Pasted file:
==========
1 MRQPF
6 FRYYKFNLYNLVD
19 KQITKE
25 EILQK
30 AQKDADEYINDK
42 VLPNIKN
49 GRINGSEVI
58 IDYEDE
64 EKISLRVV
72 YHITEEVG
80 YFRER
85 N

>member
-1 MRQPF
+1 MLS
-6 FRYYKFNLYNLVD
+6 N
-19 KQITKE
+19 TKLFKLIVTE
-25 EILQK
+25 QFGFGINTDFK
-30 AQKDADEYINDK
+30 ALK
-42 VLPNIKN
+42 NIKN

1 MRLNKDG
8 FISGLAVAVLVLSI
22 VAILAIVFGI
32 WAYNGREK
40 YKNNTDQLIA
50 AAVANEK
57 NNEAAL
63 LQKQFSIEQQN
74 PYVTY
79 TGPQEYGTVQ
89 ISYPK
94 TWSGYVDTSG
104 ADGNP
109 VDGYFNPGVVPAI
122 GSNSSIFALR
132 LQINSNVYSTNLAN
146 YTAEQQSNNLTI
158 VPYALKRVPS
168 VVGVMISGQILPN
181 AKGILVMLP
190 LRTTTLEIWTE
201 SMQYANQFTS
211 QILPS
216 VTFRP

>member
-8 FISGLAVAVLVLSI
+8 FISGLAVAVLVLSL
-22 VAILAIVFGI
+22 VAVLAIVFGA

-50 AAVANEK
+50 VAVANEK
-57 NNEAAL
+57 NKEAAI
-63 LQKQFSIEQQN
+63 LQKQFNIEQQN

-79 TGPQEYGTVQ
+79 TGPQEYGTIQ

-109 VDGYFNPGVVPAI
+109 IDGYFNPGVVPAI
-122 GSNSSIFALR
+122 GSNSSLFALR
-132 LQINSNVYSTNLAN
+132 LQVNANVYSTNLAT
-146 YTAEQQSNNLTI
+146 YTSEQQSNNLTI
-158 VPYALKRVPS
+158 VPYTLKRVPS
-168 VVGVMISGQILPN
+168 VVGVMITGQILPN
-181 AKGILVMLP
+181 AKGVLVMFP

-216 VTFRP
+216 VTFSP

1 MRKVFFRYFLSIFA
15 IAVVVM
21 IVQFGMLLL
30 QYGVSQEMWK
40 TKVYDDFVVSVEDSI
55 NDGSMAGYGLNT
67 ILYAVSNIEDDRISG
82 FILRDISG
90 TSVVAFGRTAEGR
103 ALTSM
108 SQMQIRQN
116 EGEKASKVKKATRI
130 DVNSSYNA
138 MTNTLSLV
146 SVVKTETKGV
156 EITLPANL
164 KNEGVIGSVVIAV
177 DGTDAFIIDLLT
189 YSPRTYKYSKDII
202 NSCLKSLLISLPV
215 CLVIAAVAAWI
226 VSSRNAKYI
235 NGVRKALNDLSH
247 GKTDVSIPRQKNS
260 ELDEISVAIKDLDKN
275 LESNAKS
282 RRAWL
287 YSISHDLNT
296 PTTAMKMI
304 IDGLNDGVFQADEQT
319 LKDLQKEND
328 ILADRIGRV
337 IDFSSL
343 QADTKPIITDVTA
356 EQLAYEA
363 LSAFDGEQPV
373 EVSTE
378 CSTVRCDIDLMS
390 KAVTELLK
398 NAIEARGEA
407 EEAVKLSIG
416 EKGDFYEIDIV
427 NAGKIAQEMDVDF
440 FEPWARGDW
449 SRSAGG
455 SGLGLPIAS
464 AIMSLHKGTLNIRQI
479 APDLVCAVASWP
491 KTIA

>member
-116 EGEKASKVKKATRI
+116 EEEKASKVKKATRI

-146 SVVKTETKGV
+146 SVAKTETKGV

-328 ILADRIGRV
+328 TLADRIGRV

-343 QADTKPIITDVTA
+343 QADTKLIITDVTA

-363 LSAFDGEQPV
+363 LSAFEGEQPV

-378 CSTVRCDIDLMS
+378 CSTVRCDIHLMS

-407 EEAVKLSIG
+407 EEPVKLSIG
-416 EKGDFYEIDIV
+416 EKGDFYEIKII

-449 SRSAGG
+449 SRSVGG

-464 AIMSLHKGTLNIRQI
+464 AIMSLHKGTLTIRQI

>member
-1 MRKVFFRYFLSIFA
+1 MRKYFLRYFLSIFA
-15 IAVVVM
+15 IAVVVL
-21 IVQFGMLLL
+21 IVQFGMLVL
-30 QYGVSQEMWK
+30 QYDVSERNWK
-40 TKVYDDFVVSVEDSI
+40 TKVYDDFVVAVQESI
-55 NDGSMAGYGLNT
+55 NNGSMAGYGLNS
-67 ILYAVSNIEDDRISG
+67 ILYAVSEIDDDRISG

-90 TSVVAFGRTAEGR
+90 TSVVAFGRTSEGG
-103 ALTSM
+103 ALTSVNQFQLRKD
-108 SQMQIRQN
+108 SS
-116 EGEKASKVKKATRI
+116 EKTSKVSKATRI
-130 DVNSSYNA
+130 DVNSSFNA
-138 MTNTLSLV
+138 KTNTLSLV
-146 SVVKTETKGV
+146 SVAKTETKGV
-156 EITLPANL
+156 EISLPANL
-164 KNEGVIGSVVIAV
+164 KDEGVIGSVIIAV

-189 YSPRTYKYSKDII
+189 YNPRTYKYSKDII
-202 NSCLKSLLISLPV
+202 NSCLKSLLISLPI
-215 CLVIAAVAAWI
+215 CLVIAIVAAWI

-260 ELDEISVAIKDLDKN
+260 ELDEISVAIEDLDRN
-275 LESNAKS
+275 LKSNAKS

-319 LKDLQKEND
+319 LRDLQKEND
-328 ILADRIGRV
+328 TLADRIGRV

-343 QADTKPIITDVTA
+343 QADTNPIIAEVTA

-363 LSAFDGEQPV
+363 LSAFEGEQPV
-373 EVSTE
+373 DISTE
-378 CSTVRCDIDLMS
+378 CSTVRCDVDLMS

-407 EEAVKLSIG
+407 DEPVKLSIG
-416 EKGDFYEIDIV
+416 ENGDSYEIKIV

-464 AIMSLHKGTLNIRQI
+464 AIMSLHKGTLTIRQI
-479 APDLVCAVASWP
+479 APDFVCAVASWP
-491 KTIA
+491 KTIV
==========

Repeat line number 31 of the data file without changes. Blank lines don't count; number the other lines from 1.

50 AAVANEK